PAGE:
the international trade currencies MFIs that seek international funding find themselves exposed to one or
more risks these risks include interest rate risks country risks and exchange rate risks Holden and
Holden 2004 Exchange rate risk is particularly acute when exchange rates are volatile between the two
countries These MFIs must then consider appropriate hedging instruments
Recent examples include the Dignity Fund from California and Global Partnerships Microfinance
Funds from Seattle There are also a few equity funds and some mixed funds such as MicroVest I Wall
Street Journal 2006 Annual returns for investors may range anywhere from 1 to 5 for microfinance
bond funds and may range anywhere from 5 to 10 for microfinance equity funds Wall Street
Journal 2006 These kinds of advanced capital market instruments are not the norm in the developing
Journal of Applied Business and Economics Vol 18 5 2016 107
countries and so beyond commercial banks there is a need to develop adequate microfinance bond
markets In all area of the world in order for microfinance bonds to succeed domestically and
internationally these organizations must be able to offer competitive terms and there must be investors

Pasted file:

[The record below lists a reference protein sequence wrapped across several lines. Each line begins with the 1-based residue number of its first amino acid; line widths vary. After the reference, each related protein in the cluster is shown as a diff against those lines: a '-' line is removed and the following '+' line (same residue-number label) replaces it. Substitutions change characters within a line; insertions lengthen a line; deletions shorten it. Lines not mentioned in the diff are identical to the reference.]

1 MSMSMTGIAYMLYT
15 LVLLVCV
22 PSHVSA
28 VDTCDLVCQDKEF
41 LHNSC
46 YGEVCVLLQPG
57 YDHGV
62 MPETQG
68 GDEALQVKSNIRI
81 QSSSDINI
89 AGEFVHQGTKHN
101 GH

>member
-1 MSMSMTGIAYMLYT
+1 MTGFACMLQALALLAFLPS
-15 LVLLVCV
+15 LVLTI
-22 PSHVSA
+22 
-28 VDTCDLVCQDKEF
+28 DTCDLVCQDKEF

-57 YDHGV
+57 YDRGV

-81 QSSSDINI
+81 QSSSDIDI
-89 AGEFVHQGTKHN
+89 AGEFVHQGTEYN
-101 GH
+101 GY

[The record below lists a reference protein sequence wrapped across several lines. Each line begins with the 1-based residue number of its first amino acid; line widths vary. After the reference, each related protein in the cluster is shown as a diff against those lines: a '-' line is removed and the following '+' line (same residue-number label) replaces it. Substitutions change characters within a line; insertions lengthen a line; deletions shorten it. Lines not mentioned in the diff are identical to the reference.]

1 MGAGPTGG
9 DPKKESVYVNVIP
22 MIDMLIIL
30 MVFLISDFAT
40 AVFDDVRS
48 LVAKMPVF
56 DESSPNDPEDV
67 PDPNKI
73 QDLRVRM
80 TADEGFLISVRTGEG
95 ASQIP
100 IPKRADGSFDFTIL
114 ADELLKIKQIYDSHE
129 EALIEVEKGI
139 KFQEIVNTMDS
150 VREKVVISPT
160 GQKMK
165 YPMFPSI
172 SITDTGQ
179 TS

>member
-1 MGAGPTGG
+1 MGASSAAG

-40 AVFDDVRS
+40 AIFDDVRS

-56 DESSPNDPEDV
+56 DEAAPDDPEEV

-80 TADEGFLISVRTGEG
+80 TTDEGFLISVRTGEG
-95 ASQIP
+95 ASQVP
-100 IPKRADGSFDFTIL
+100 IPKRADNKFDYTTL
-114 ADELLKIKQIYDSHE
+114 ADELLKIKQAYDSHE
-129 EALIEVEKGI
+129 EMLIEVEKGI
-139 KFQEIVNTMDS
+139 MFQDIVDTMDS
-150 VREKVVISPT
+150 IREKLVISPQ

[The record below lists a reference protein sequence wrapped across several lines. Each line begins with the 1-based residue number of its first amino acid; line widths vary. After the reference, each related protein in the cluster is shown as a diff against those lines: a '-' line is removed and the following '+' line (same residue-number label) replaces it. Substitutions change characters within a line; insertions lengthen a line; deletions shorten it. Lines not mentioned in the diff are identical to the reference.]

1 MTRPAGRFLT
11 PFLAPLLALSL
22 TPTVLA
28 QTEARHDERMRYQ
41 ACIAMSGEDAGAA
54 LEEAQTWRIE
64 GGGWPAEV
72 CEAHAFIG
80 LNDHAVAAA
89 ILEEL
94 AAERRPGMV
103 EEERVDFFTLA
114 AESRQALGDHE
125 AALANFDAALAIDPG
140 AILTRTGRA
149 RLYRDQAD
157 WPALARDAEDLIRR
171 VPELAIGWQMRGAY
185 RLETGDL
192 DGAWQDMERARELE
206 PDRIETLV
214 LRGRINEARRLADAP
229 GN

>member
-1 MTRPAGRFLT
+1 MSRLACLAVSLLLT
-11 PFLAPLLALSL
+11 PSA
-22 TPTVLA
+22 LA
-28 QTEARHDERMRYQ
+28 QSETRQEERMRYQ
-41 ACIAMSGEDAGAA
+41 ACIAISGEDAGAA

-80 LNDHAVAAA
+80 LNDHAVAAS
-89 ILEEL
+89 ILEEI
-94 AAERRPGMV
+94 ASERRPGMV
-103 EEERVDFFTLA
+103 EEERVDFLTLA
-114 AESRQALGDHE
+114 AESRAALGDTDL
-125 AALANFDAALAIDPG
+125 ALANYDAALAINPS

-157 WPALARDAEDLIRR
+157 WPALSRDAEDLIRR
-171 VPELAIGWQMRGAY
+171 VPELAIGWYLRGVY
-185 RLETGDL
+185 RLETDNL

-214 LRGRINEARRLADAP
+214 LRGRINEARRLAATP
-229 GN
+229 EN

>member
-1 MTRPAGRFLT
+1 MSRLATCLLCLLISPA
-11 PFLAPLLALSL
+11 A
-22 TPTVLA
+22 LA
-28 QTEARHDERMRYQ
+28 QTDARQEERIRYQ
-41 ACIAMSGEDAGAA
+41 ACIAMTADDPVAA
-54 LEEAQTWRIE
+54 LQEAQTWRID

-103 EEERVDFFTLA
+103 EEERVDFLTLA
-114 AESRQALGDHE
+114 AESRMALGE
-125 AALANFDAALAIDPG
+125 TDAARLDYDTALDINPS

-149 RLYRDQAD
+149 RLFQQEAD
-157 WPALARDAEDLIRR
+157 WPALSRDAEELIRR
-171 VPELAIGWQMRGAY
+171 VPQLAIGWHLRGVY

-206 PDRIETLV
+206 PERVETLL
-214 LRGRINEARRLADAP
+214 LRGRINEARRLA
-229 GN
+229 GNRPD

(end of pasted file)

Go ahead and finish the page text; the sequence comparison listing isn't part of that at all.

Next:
who are interested in the central mission behind these organizations
In what ways is microfinance linked with capital markets in the world today Reddy and Rhyne
2006 have identified three main ways through the use of local microfinance bonds the use of
international microfinance bonds and through the use of equity funds ACCION Investments is an
example of the use of equity funds in microfinance
BlueOrchard issued a collateralized debt obligation CDO in the amount of 108 million in 2007
Reuters 2007 This CDO combined the loans made to more than twenty MFIs who had in turn issued
loans to more than 70 000 people All the MFIs were in thirteen different emerging markets and the result
was excess demand by investors for the CDO This result indicated that investors are ready and willing to
subscribe to microfinance backed bonds as they consider the returns and investment grades of these
bonds to be above those of other instruments based on emerging market assets